Suh hopes bad-guy perception will change


Ndamukong Suh wants to change. Not necessarily the way he plays, but how he is perceived because of how he plays.

And Suh, speaking Wednesday on SiriusXM NFL Radio, said the image of him as a player started with stomping on Green Bay offensive lineman Evan Dietrich-Smith on Thanksgiving two years ago.

“It obviously tainted me and given me a bad rep and well-deserved in that instance,” Suh said. “But I don’t think one moment in somebody’s life is going to define them. I vowed, not only to myself personally but my family and to my teammates and coaches not to have that happen again and not have situations like that that is going to hurt them or make them feel that they couldn’t be proud of me or want me as a teammates.

“That’s one thing that I just hope and wish people have the opportunity and take the light to be unbiased and really kind of take a look at my track record and not define me by one instance and one mistake in life that I’ve had.”

Suh, of course, has had more than the Dietrich-Smith incident in his career. He’s been fined multiple times for hitting various quarterbacks, including a perceived kick to the groin of Houston quarterback Matt Schaub on Thanksgiving in 2012 and a low block on Minnesota center John Sullivan in Week 1 this season that earned him a $100,000 fine.

He has met with the NFL twice in his career about his actions and has been fined three times this season — for the Sullivan hit, for a hit on Cleveland quarterback Brandon Weeden that was not penalized and for a throat slash gesture against Tampa Bay last month.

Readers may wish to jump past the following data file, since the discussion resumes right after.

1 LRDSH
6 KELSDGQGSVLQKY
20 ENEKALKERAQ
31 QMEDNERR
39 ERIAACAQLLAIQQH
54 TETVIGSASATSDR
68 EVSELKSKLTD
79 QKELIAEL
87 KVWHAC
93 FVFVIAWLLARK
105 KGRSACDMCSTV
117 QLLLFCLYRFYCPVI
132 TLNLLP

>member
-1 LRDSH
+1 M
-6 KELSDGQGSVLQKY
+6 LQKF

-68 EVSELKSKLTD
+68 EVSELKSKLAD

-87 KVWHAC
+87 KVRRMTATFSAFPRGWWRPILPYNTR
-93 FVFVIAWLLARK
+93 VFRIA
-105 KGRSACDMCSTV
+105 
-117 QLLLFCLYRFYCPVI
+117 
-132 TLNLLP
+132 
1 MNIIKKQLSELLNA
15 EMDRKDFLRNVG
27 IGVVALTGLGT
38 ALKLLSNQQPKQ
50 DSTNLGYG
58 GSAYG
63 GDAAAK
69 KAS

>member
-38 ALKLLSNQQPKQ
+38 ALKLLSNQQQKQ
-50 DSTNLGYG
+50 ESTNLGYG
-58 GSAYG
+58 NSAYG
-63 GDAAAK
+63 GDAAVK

He believes, though, that he has matured as a player.

“I think I’ve definitely grown up quite a bit,” Suh said. “Just understanding that if you’re not growing up, you’re just moving backwards and I’m a person that I always want to grow and learn and not be the smartest person in the room because when you’re not the smartest person in the room, you’re always learning things.

“I’m a learner. That’s how I got to where I am right now is learning from other players and other people. A great guy who is no longer in the league right now who is retired, Kyle Vanden Bosch, I learned a lot from him and I owe him a lot for my success in the NFL.”

  • Previously covered University of Michigan for ESPN.com and AnnArbor.com
  • Also covered Notre Dame for Fort Wayne Journal Gazette

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